To some extent, that’s why athletes are trained to be obedient, almost from birth. “Put the team first” is a mantra of self-abnegation that’s uttered on every 6U team in North America. It’s a big part of the reason why military metaphors are so common in sports—no one’s obedience is more important than a soldier’s. Soldiers doing what they’re told is a matter of life and death, and sometimes of unfathomable political and historical importance, so if athletes see themselves as soldiers, they’ll do what they’re told.
Of course, the idea that anything that happens on a baseball diamond is that important is patent nonsense to anyone who thinks about it even for a moment, and when athletes start thinking, their employers need to find alternate means of persuasion.
That’s where philosophers come in. Or if not philosophers, people who can persuade athletes that their incentives line up with the team’s—or better yet, actually make the incentives line up.
It’s even more important in the media. In today’s frenzied and polarized political atmosphere, we talk a lot about existential threats. One existential threat to the republic is false equivalence. The idea, in so many words, that we’ve gotta hear both sides. While commentators and reporters bend over backwards avoid the appearance of bias, consumers see it everywhere. Because all versions of the truth get reported, people see inconvenient facts as evidence of bias and disregard them.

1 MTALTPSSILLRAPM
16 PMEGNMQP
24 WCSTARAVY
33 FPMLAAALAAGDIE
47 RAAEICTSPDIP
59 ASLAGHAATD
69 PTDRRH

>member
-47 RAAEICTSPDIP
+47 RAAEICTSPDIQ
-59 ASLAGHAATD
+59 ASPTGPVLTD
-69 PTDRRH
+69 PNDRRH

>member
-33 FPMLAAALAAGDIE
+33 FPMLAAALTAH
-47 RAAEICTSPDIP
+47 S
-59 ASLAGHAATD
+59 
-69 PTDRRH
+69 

The bedrock of journalism isn’t avoiding bias, it’s pursuing the truth, and the standard isn’t balance, it’s fairness. American elections take place under single-member plurality rules, which Duverger’s Law states makes us into a two-party system. The practical result of this is that we tend to look at politically divisive issues as having two discrete and equally valid options, when the truth is there might only be one, or there might be five, or 500.
To put it in baseball terms, we’ve got a tendency to choose from an existing menu of options and dig in. Is Mike Trout the MVP, or is Miguel Cabrera? Is UZR the best defensive standard, or is FRAA, or Total Zone? Too rarely do we express uncertainty, or even apathy—sometimes it really just doesn’t matter.
Even more rarely do we think to consider the idea that institutions and traditions do not need to be respected, or that they could be changed if enough people wanted them to.
Political scientists ask “What makes people vote the way they do?” the way sabermetricians ask “How do we measure the value of a baseball player?”
Political operatives ask “How can we get people to vote for a particular candidate?” the way GMs ask “How can we win more ballgames?”
Political philosophers ask “What is justice?”
I don’t know what the equivalent question is in baseball, but I want us to ask and answer it.
Let’s be philosophers.
 This war started so long ago that you could accurate describe this wing of the coalition as “Web 2.0”
 Except Giants fans, who have experienced so much victory in the past five years they’re immune to unhappiness and incapable of experiencing anger anymore.
 Another eponymous law, the best kind of law.
Thank you for reading